Group-wise differences in age and flight hours were assessed using a two-tailed t-test. The same method could not be used to compare differences in the number and volume of the HWM lesions because these data for NDCS subjects were not normally distributed (Fig. 2). A single-tailed Mann-Whitney U-test (also known as the Mann-Whitney-Wilcoxon or Wilcoxon rank-sum test) was therefore used to perform the intergroup comparisons on HWM measurements. This is a nonparametric test that assumes no specific distribution of the data and estimates the probability that one sample is stochastically greater than the other. We considered a P-value ≤ 0.05 statistically significant, demonstrating an association between a clinical NDCS event and an increase in HWM lesion volume and number. A P-value of 0.05 < P ≤ 0.10 suggests a potentially significant finding that is limited by our small sample size.
No significant differences were observed between the pilots who had experienced an episode of NDCS and those who had not in age (37.4 ± 5.2 yr vs. 38.9 ± 6.1, P = 0.46), total high-altitude flight hours (774 ± 499 h vs. 743 ± 408, P = 0.84), or average high-flight hours per month over their U-2 career (18.1 ± 6.4 h/mo vs. 16.5 ± 7.2, P = 0.56). No difference was noted in the presence of mild hypertension or mild hyperlipidemia. No pilot had a history of significant head injury, significant scuba diving history, episode of decompression illness associated with diving, or high-altitude exposure other than that associated with USAF flight duties.
HWM lesions were clearly visualized on 3D FLAIR MRI ( Fig. 3 and and44 ). The average and lobar-based HWM lesion number and volume (total, subcortical, ependymal) are provided in Table I. The NDCS pilots demonstrated a significantly higher total HWM lesion volume (P = 0.026) compared to the non-NDCS pilots but not a significant increase in total lesion count (P = 0.120). Analysis of the lesion by type (subcortical vs. ependy-mal) did not demonstrate a significant difference between NDCS pilots and non-NDCS pilots (P = 0.059). Examination of regional measurements revealed pilots who experienced NDCS had significantly higher number and volume of insular subcortical lesions (P = 0.020 and P = 0.018, respectively).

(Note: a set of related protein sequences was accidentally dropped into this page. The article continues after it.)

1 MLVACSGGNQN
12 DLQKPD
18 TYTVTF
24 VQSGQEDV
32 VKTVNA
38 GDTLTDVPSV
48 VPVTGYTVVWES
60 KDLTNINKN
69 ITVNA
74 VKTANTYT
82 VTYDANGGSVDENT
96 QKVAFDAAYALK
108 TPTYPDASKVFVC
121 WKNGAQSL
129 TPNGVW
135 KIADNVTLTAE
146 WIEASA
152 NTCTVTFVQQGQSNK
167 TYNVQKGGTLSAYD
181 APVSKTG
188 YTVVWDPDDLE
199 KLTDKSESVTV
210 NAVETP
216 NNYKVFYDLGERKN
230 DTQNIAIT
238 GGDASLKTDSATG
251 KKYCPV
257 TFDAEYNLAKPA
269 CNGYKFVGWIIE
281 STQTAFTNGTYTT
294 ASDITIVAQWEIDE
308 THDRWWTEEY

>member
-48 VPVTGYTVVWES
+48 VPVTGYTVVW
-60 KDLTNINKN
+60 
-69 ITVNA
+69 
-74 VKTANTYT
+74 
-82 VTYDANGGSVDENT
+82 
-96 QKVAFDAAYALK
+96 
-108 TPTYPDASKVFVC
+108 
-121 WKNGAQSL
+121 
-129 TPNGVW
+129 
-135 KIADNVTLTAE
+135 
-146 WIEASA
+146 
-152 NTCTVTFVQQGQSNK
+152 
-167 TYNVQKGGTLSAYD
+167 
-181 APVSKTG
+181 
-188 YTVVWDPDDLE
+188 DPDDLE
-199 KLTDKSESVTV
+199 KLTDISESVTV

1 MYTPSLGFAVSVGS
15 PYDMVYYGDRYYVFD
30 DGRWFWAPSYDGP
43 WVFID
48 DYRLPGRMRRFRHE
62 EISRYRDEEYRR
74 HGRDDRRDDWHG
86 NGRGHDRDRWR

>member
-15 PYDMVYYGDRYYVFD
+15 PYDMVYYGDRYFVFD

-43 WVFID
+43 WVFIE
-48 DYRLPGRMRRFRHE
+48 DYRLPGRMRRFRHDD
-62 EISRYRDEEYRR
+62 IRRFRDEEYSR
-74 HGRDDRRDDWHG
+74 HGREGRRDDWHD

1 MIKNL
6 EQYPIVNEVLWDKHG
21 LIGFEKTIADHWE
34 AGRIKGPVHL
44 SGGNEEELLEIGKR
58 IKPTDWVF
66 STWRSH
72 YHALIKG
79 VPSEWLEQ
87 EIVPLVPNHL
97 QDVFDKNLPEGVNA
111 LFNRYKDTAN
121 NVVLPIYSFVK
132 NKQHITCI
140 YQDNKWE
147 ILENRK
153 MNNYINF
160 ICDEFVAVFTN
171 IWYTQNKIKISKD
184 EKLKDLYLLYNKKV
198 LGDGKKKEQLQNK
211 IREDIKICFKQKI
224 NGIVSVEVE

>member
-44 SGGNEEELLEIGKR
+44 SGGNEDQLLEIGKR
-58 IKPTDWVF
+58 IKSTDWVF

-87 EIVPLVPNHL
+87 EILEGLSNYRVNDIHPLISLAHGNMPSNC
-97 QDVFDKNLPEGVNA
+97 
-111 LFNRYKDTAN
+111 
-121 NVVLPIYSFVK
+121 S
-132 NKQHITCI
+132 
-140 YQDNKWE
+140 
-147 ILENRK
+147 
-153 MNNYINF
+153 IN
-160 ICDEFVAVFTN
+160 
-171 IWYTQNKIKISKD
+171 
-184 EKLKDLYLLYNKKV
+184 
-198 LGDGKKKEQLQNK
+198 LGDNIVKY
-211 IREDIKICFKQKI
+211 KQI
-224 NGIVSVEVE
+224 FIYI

Our study demonstrated an elevation in whole-brain volume (P = 0.026) but not whole-brain number of HWM lesions in pilots who experienced clinical NDCS when compared to a matching group of pilots who had not. In agreement with our initial hypothesis, pilots who experienced NDCS had a higher number and volume of subcortical HWM lesions in the insular white matter regions (P = 0.020; P = 0.018). Histopathological findings suggest subcortical HWM lesions are produced by ischemic and/or neuroinflamatory etiologies (4,6,7,13). Therefore, elevation of subcortical HWM lesions in NDCS might be associated with a barometric-pressure-related gas microemboli leading to loss of permeability/occlusion of small cerebral vessels and subsequent immune-system-mediated gliosis. If indeed this is the mechanism, this might explain the delayed onset and/or the clinical relapse in the first 2 wk observed in some pilots following initial successful hyperbaric treatment.
Several previous studies reported imaging findings associated with NDCS in high-altitude mountain climbing (1,12) and deep sea divers (11,15). High-altitude mountain climbers have been reported as having an increased preponderance of subcortical HWM lesions and enlarged Virchow-Robin spaces relative to normal controls. Elevated numbers of frontal and parietal HWM lesions were also reported in deep sea divers compared to age-matched controls, though the mechanism of this pathology remains speculative. Previous reports suggested increased number and volume of lesions were potentially related to extreme changes in barometric pressure, although hypoxia was also named among potential contributing factors. The pilots in our study were maintained on 100% oxygen with aircraft cabin pressures in the range of 8534–8839 m (28,000–29,000 ft). Previous studies in altitude chambers demonstrated a 100% oxygen inhaled concentration maintains normal arterial oxygenation to altitudes up to 10,060 m (33,000 ft) (16), making hypoxia an unlikely contributing factor in this study.